Affordability isn’t the only barrier to mental health care for low-income people

With ACA up and running, we are repeatedly assured that health care is within reach for everyone now! No one need suffer, alone and cold, not in a world where everything is beautiful and nothing hurts. Everything is splendid — when someone wants to see the doctor, by golly, she can just nip right on over. This ignores the fact that of course Obamacare excludes many people, forces people to pay for expensive insurance plans that they may not necessarily be able to afford if they straddle any of the awkward financial divides in this society that no one really knows how to deal with, and doesn’t account for copays, deductibles, and shares of care — pop on over to the doctor’s and you might be paying, $10, or $20, or more for the privilege.

Mental health care in particular is complicated for anyone on plans under ACA. Though this insurance is supposed to be ‘comprehensive,’ it starts to fall apart when it comes to mental health, especially for hospitalisation. Even those who have platinum plans are still going to be left paying a hefty chunk of change if they need inpatient treatment, especially if they require treatment for a week or more. While that’s certainly better than having no insurance, it’s definitely not the easy peasy easily affordable health care that was pitched.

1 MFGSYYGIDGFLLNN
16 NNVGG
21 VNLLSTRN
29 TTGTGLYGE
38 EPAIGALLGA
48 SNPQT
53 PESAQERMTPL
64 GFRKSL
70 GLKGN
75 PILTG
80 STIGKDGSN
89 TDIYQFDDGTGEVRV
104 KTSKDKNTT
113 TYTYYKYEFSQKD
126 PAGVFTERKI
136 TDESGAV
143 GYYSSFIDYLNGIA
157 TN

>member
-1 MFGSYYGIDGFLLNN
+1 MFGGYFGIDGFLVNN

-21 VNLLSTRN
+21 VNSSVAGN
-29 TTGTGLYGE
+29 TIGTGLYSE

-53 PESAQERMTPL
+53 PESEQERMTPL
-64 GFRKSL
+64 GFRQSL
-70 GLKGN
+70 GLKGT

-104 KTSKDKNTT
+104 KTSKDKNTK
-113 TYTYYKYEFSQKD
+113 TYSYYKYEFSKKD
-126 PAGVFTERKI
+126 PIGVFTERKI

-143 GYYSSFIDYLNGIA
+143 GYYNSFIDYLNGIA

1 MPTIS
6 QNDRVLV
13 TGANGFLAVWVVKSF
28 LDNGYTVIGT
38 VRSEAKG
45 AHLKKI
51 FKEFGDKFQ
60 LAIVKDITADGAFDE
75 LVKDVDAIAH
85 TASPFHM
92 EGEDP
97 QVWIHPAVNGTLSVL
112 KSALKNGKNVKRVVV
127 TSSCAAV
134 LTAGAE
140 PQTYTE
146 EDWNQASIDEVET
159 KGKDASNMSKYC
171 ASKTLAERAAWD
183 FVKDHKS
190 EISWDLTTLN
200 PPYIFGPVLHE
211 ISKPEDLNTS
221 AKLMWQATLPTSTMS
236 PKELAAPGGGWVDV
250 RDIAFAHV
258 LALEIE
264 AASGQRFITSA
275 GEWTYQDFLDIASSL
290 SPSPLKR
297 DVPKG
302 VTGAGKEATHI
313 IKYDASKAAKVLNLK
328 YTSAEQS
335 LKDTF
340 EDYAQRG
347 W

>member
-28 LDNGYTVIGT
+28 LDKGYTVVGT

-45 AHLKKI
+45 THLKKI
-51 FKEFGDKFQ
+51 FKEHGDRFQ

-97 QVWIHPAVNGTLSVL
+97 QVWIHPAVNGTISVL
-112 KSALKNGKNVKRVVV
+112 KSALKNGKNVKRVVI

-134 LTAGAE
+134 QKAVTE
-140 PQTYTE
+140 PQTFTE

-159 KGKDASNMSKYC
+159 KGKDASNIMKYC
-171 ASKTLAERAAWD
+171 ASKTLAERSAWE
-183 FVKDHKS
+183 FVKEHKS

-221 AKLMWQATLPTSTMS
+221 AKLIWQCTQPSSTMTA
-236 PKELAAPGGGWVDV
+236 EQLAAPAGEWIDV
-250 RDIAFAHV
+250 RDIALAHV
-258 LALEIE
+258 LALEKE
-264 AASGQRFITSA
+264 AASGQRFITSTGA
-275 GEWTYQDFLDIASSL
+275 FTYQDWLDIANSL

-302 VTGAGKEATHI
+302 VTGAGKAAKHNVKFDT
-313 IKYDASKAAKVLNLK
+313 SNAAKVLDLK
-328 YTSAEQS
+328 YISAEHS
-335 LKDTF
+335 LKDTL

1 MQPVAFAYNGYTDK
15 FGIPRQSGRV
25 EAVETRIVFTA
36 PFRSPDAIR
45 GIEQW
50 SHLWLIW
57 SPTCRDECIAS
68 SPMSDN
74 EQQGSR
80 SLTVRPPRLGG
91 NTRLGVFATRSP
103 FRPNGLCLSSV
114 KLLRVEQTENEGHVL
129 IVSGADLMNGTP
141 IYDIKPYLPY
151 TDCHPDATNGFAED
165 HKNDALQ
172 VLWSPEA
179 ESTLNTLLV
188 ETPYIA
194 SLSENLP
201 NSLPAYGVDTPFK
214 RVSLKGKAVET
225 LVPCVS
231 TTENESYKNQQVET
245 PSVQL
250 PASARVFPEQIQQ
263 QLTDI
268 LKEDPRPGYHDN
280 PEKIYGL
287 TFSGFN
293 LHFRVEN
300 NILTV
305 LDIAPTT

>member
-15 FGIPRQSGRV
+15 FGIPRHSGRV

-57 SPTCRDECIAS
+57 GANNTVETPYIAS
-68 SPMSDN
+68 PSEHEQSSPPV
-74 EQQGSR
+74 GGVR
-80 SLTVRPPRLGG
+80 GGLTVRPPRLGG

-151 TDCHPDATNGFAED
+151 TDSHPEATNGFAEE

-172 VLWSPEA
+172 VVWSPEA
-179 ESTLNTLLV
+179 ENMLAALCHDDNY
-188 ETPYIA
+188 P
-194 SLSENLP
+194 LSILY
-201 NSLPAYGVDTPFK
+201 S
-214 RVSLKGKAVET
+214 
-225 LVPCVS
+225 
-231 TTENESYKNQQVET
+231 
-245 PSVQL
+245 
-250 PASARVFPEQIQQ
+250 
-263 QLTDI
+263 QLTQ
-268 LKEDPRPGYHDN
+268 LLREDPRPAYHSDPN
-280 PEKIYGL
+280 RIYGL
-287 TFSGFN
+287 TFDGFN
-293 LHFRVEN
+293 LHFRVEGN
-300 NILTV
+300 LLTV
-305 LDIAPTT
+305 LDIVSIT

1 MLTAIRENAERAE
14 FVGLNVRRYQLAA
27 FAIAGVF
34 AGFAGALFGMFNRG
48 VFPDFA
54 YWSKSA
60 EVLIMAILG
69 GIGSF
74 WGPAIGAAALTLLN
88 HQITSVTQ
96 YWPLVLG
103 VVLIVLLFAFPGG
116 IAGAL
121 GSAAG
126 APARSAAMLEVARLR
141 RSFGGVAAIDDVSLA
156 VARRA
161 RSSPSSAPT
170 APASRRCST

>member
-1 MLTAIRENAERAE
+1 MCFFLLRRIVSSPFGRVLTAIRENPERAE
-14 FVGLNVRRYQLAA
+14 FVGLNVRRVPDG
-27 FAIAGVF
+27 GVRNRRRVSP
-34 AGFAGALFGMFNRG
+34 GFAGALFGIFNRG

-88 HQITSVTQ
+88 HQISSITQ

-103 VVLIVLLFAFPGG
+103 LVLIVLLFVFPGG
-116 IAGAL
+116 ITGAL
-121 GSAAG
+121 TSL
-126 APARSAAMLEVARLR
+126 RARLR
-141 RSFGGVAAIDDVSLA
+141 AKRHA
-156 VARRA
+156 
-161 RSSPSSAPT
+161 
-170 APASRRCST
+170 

And for low-income people, cost isn’t the only issue. Setting aside the question of whether people can afford the copays and deductibles for mental health services — remember, low-income people are likely to have bronze plans or other options with lower premiums and higher costs on the other side — there are other barriers that don’t get factored into mental health care. Those same factors are also ignored by people who seem to think that if they insist long enough and hard enough, every crazy person will magically get treatment and no acts of violence will occur in the US again ever (because only crazy people are violent, you see).